This post seems a little off topic for us. But it really isn’t. There are business — and marketing — lessons from playing poker. Especially about human decision-making.

For some other interesting insights on human decision processes, check out these articles:


Learn to Pay Attention, Master Yourself, and Win: Lessons from Playing Poker

Last month, Maria Konnika published The Biggest Bluff: How I Learned to Pay Attention, Master Myself, and Win.  On July 16, Konnika’s book ranked 11th in Amazon’s  ‘Cognitive Psychology’ category. And as Amazon noted on the book page:

“How a New York Times best-selling author and New Yorker contributor parlayed a strong grasp of human decision-making and a woeful ignorance of cards into a life-changing run as a professional poker player, under the wing of a legend of the game. It’s true that Maria Konnikova had never actually played poker before and didn’t even know the rules when she approached Erik Seidel, Poker Hall of Fame inductee and winner of tens of millions of dollars in earnings, and convinced him to be her mentor.”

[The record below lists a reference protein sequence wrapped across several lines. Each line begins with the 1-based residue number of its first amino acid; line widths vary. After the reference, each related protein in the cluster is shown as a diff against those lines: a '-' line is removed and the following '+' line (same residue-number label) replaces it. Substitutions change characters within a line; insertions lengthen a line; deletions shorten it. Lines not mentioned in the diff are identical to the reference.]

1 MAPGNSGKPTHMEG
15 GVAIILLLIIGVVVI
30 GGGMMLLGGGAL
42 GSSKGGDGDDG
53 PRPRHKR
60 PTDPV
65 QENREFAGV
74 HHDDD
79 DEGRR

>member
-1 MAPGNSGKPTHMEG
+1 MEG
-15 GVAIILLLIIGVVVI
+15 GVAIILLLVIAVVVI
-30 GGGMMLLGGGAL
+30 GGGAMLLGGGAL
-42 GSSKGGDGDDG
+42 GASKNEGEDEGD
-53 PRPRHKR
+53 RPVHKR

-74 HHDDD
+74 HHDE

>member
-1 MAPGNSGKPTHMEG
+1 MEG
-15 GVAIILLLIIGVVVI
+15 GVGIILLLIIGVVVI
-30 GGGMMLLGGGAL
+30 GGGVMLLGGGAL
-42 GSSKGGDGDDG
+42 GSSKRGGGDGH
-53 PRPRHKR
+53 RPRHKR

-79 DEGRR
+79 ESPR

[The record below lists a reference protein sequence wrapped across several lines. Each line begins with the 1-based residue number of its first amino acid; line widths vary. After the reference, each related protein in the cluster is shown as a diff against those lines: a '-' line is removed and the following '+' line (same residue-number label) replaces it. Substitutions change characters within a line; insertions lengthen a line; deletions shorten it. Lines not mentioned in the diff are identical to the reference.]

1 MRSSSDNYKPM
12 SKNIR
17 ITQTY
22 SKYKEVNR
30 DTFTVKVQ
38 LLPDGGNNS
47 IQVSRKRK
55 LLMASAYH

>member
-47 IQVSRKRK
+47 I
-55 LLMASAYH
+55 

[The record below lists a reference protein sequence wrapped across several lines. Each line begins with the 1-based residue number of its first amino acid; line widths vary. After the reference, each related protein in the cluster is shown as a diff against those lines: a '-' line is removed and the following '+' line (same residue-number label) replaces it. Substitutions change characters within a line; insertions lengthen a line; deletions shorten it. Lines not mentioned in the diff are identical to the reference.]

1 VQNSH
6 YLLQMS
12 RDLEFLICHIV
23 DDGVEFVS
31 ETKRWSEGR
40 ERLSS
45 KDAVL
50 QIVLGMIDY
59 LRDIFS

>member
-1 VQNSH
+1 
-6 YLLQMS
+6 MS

Lessons from Playing Poker


Recently, Konnikova sat down for an interview with Wharton’s Katherine Milkman. As Milkman notes:

“Starting as a novice who knew nothing about the game, she eventually rose to become a world-class professional poker player. Yet, poker was never just about the cards or money for Konnikova, and neither is her book. Instead, she picked up poker as a means to explore human decision-making in an environment where every player has very little control.”

Click the play button to listen.


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